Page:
WalMart Case Analysis
Walmart has a very interesting state of existence because of its sheer size. For example, in the book it is mentioned that WalMart’s aggressive strategy of pushing prices down is responsible for reducing the world’s inflation by almost one percent in some years. As has been said in many different arenas of human existence, with great power comes great responsibility. Many would argue that in the time since WalMart has come to exist as the multinational power it is today, it has done nothing short of abuse its power and cause harm to the people it claims to help. However, although WalMart has not achieved perfection when it comes to social responsibility, it been reasonable enough that many of its actions are highly defensible, and, in many ways, the good outweighs the bad.
One of the arguments against WalMart’s strategy of price suppression is that by forcing manufacturers and suppliers to keep costs down, in order to maintain profitability, overseas manufacturing, even if it were inevitable, was accelerated by WalMart. The argument against this is that jobs are going overseas, presumably never to return. However, people neglect to think that the market for employment is pretty liquid. Yes, manufacturing may have moved overseas, but the company will still have offices here. People who would have been on manufacturing floors in the past today are working in offices doing data entry jobs, secretarial work, sales jobs, and other distribution-related things. To a certain extent, unskilled labor has to adapt to whatever the market can use it for. It’s not like people went to college to work at WalMart and their degrees are now worthless, as in some other professions.
WalMart, for the job that its employees do, pays an enviable and competitive wage. People forget that not everyone is going to be able to make $85,000 a year because not everyone is capable of generating that kind of value when they come to work. For some people, especially in parts of this nation where the cost of living is relatively low, that is a decent living wage, a wage they’d probably earn if they were manufacturing trinkets that are now mass-produced in China and Southeast Asia. Also, let’s even assume that their wages are cut by 10% because they work in these new jobs. If the cost of the goods that they buy goes down because they are manufactured elsewhere, perhaps by 10%, then everyone’s in the same boat. I don’t have any mathematical data to say whether this is the case, but it’s something about which no one thinks.
As far as the sexual harassment, WalMart made an excellent point. That can’t be a class-action lawsuit. Each situation is different – some managers may have been discriminating, and some not. You can’t apply discrimination across an entire company because WalMart did not have any kind of a policy against promoting women. It is most conceivable and probable that these were relatively localized incidents, but if over the course of a series of trials, a connection were to be found, only then can such a class-action type of connection be made. WalMart’s objection to a class-action lawsuit is highly valid, as the nature of the alleged discrimination is too specific to the individual.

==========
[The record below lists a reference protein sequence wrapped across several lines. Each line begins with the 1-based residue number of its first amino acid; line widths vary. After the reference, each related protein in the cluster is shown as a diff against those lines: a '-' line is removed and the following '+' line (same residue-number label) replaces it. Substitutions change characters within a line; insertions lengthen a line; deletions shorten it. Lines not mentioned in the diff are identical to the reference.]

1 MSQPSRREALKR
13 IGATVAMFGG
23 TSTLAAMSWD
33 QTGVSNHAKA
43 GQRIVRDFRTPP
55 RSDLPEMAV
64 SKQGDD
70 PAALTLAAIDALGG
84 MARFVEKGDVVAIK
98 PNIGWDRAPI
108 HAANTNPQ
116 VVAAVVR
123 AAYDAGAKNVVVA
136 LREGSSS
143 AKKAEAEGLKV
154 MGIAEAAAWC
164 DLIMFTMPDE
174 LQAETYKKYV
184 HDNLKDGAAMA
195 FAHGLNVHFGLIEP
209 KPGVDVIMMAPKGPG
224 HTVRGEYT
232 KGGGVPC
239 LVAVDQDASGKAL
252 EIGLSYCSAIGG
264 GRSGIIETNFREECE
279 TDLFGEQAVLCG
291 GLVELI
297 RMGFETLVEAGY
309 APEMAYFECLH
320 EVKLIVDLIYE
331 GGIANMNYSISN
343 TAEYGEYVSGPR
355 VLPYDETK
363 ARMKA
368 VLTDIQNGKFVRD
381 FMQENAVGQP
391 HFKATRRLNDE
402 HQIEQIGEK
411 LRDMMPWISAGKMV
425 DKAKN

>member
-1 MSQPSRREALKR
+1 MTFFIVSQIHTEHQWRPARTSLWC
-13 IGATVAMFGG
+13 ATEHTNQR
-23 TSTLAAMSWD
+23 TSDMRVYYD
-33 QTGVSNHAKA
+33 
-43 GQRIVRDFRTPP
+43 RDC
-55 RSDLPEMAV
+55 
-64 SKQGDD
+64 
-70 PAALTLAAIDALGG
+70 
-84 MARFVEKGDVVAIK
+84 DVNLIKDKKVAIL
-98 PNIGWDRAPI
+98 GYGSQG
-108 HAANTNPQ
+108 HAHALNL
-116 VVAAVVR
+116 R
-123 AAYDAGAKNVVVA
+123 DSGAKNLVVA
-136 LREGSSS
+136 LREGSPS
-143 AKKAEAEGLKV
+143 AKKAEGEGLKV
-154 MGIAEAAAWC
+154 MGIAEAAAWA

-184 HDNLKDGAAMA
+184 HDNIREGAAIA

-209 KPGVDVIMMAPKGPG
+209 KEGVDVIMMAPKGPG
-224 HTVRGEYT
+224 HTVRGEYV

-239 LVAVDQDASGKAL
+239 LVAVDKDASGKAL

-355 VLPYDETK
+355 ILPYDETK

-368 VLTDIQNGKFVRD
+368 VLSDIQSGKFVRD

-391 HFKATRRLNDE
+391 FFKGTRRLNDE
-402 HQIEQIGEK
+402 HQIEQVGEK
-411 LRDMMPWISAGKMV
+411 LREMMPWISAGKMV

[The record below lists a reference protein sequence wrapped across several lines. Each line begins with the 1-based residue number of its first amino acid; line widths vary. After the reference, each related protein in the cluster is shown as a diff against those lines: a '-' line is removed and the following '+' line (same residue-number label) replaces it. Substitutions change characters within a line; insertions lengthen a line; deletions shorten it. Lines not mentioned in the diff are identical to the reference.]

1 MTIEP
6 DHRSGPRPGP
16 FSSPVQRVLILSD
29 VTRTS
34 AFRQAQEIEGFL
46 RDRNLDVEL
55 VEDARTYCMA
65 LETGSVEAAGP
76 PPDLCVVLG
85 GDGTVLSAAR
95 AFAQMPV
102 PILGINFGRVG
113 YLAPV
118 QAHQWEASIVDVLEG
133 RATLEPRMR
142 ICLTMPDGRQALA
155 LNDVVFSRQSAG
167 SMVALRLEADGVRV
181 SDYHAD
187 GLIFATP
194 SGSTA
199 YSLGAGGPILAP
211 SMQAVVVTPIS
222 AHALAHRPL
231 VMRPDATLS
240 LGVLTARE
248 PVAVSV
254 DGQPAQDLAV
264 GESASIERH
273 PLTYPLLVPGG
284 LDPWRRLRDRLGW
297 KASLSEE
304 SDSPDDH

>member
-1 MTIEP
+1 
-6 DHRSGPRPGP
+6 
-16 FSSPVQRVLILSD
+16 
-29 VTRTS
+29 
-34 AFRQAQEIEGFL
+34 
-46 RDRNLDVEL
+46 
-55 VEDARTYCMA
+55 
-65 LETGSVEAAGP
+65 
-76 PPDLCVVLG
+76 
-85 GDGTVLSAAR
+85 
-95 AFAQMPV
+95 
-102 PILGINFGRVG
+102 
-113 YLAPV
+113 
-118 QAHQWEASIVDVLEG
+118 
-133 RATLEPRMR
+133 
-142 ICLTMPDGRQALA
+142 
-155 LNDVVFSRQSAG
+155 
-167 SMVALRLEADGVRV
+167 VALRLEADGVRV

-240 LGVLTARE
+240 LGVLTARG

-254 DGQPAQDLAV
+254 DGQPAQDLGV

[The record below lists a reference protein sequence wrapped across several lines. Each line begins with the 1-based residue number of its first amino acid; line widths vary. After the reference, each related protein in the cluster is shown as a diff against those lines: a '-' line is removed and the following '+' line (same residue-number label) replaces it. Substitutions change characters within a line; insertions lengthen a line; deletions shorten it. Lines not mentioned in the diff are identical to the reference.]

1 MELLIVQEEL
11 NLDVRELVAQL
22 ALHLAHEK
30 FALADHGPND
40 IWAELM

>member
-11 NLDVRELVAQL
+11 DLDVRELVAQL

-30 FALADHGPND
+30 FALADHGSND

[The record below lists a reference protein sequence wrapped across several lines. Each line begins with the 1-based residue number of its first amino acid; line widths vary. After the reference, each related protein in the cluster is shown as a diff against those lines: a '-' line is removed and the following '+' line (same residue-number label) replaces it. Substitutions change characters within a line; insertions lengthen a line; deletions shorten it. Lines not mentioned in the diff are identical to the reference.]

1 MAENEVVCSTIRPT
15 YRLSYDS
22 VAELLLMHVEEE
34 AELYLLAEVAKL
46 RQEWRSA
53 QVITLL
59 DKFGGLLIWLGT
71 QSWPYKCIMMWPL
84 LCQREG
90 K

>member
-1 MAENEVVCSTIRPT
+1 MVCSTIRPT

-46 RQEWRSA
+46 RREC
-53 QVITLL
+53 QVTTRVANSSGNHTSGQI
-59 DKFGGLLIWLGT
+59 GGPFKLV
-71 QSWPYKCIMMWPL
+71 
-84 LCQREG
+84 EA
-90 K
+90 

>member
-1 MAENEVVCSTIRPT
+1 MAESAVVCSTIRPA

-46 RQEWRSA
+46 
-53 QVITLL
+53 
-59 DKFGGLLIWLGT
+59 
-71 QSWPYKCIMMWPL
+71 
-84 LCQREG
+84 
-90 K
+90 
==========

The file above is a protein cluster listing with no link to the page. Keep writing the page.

Many people argue that WalMart’s employment practices are unfair, such as doctoring hours and having people stay later, sometimes off-the-clock, to avoid having to pay overtime pay and thus keep labor costs down. As someone that has been working for over six years in entry-level jobs for unskilled laborers while I’ve been in school, I can tell you that this is something that happens across the board. People that are willing to let their employers doctor their pay a little are often rewarded with better shifts. For instance, at Wendy’s, my checks were paid fortnightly. Let’s say I worked 44 hours in one week, and in the next week worked only 35. My employer, in front of my face or not, would take
Last night, I went to ShopRite to get groceries. I love the ShopRite in my town – the one in West Long Branch, not so much. As I was walking through, I had the WalMart bar codes in my head and the logistics of all that in my mind. Walking through the aisles, the store was out of a total of nine things that I wanted to buy. I can’t help but think that if I were willing and able to drive to the WalMart in Neptune, they’d probably have had those things. WalMart does things that are extraordinarily convenient for the consumer often without them realizing it. The fact is that they are simply the best at what they do – giving you what you need when you need it. God forbid if WalMart were to get a liquor license (30-pack of Miller Lite for $10.00?).
As far as bribing government officials in Mexico, bribes in Mexico are as ubiquitous as Corona, Sol and José Cuervo. That is historically and culturally how business is done, and WalMart can do more by playing the game and afterwards attempting to change the rules than trying to play by American rules in the Mexican board game. Many American companies have had to bribe local officials in order to do business abroad, and there are loopholes in the FCPA that allow you to bribe if it can be shown that it was necessary for the conduction of normal business. WalMart wasn’t trying to get around the law, just to expedite its expansion into the market. That is not criminal, and I certainly hope it never will be.
Overall, WalMart is doing what it can and is adapting quickly to modern laws and social expectations. No company will ever be perfect, it’s just likely that WalMart will get the most flak because it is such a large company under the influence of which so many things can go right or wrong. We also need to take much of the criticism against WalMart with a grain of salt because it is very typical for everyone to go after the person on top because of envy rather than legitimate social and legal concerns.